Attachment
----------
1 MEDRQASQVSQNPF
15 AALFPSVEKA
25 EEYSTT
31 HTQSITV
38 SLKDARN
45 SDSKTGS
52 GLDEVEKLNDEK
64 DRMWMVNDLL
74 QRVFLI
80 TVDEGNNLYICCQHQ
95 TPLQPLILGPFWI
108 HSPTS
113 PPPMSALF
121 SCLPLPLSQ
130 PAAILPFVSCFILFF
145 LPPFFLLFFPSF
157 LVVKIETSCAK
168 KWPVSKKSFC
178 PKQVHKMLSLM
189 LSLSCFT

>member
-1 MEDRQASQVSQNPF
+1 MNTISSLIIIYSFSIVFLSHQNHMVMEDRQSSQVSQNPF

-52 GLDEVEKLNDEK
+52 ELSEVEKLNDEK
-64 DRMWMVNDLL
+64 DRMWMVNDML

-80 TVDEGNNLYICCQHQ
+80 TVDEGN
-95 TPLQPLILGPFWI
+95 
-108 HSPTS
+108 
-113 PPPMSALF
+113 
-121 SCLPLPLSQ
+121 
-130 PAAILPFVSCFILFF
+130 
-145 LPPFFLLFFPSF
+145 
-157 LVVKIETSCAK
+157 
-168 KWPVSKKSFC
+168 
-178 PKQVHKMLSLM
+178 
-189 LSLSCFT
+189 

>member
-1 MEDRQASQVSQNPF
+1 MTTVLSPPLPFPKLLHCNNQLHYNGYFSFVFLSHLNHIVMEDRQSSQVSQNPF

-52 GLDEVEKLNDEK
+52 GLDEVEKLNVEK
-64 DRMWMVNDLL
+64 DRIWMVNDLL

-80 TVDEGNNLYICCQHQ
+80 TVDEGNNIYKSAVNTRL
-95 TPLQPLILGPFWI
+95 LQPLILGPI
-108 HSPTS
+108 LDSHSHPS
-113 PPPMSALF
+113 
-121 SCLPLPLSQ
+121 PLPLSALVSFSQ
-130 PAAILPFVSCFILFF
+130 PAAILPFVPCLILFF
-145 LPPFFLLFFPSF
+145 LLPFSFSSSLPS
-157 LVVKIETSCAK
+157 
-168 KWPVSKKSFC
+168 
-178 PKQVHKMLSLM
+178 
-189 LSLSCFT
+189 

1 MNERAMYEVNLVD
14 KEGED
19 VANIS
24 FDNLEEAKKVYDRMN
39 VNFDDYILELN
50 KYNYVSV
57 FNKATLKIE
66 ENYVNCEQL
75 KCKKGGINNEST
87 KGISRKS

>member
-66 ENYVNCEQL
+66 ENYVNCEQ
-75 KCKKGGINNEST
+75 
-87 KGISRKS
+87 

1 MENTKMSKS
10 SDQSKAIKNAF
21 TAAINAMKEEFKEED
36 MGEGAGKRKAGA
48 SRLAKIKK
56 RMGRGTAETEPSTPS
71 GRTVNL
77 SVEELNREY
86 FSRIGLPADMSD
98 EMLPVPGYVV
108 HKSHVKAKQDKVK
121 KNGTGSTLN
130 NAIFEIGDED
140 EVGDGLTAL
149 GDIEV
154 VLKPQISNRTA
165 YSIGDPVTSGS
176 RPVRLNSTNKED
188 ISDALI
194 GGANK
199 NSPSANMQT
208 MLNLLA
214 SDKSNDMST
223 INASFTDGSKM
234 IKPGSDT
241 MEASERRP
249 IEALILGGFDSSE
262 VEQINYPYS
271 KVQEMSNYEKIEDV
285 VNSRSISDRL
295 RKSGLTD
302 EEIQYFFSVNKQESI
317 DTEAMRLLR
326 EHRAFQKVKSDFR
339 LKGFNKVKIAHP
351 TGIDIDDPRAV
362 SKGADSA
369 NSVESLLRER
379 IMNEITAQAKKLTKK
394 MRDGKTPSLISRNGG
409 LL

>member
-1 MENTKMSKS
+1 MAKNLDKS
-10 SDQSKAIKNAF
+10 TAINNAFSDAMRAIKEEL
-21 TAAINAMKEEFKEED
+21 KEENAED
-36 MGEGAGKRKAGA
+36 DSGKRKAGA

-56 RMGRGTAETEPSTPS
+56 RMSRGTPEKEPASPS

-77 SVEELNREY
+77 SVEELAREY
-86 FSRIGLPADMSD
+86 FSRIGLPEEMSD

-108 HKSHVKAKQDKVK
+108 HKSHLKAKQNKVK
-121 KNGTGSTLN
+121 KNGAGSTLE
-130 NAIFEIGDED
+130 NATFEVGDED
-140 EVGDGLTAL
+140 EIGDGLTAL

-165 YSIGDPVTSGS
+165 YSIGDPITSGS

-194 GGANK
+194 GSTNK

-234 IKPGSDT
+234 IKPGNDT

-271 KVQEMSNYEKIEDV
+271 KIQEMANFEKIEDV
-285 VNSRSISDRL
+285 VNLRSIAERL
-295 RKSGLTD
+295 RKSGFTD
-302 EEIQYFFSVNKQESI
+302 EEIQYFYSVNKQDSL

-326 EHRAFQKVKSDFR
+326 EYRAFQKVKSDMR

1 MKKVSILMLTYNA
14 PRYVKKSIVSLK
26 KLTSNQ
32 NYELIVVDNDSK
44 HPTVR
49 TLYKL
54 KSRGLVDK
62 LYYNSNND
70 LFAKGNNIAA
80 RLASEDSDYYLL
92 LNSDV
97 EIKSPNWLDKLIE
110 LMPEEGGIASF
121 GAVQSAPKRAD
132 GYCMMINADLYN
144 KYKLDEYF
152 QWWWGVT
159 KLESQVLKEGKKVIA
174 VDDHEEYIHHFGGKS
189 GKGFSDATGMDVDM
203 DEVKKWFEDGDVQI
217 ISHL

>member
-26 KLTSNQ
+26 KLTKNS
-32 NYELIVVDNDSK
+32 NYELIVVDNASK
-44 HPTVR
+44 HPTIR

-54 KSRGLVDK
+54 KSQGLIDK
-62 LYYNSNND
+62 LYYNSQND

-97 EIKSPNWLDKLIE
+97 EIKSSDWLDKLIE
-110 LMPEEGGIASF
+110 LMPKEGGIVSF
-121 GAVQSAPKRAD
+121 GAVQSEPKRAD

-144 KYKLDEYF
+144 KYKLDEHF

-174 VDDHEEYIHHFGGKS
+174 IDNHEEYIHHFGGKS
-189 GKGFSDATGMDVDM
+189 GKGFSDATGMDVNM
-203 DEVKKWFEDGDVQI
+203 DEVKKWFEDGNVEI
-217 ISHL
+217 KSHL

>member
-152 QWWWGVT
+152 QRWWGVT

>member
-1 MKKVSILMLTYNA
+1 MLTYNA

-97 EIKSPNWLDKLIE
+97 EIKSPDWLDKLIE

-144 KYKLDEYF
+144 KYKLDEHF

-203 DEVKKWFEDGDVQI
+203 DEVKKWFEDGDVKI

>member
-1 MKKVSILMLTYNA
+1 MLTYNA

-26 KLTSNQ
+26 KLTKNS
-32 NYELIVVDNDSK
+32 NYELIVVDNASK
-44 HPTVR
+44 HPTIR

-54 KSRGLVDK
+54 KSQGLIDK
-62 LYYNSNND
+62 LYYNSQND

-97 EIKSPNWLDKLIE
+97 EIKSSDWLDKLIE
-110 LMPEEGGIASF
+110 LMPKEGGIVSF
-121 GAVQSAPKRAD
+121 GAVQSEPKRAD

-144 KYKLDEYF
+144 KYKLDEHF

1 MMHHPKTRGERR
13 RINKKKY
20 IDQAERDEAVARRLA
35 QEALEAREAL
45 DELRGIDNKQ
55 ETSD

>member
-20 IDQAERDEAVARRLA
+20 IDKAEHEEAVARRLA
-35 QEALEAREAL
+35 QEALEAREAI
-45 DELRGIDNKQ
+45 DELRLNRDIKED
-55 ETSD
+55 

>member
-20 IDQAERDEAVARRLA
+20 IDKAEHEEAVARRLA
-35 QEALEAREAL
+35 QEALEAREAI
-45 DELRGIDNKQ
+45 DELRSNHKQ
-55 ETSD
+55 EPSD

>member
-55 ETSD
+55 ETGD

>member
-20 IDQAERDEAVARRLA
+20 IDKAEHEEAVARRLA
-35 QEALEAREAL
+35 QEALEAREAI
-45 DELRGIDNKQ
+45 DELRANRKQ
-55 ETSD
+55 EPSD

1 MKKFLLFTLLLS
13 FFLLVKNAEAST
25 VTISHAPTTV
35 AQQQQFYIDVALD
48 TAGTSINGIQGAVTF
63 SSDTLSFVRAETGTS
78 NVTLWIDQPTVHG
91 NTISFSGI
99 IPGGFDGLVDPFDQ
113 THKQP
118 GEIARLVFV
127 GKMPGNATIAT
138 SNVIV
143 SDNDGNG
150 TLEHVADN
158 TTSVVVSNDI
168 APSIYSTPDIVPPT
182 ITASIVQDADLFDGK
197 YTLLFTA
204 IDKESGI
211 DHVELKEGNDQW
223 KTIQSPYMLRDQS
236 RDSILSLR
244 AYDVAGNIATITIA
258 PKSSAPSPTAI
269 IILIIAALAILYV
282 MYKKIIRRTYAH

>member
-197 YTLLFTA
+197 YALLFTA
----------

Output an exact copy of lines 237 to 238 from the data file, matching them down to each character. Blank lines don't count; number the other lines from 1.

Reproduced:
>member
-1 MKKVSILMLTYNA